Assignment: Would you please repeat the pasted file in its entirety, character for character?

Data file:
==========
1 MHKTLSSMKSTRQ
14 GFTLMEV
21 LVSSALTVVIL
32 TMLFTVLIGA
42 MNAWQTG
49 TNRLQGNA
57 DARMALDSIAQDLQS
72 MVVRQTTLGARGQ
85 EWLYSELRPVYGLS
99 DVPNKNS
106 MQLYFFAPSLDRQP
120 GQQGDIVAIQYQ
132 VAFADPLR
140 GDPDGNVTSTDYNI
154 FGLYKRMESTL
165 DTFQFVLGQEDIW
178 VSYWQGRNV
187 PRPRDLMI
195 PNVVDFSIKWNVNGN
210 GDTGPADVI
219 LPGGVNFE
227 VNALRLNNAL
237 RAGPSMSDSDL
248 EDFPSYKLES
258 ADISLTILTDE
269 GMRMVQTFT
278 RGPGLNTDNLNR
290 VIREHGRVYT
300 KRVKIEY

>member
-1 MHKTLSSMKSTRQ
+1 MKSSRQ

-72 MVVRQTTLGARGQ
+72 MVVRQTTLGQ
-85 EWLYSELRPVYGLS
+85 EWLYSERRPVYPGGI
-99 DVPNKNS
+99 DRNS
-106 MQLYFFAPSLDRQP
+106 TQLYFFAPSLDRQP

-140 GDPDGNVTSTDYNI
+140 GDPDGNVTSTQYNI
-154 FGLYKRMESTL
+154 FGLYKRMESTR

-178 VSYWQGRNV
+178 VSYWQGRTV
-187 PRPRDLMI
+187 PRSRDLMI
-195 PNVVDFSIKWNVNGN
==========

1 MHKTLSSMKSTRQ
14 GFTLMEV
21 LVSSALTVVIL
32 TMLFTVLIGA
42 MNAWQTG
49 TNRLQGNA
57 DARMALDSIAQDLQS
72 MVVRQTTLGARGQ
85 EWLYSELRPVYGLS
99 DVPNKNS
106 MQLYFFAPSLDRQP
120 GQQGDIVAIQYQ
132 VAFADPLR
140 GDPDGNVTSTDYNI
154 FGLYKRMESTL
165 DTFQFVLGQEDIW
178 VSYWQGRNV
187 PRPRDLMI
195 PNVVDFSIKWNVNGN
210 GDTGPADVI
219 LPGGVNFE
227 VNALRLNNAL
237 RAGPSMSDSDL
248 EDFPSYKLES
258 ADISLTILTDE
269 GMRMVQTFT
278 RGPGLNTDNLNR
290 VIREHGRVYT
300 KRVKIEY

>member
-1 MHKTLSSMKSTRQ
+1 MKSSRQ

-72 MVVRQTTLGARGQ
+72 MVVRQTTLGQ
-85 EWLYSELRPVYGLS
+85 EWLYSERRPVYPGGI
-99 DVPNKNS
+99 DRNS
-106 MQLYFFAPSLDRQP
+106 TQLYFFAPSLDRQP

-140 GDPDGNVTSTDYNI
+140 GDPDGNVTSTQYNI
-154 FGLYKRMESTL
+154 FGLYKRMESTR

-178 VSYWQGRNV
+178 VSYWQGRTV
-187 PRPRDLMI
+187 PRSRDLMI
-195 PNVVDFSIKWNVNGN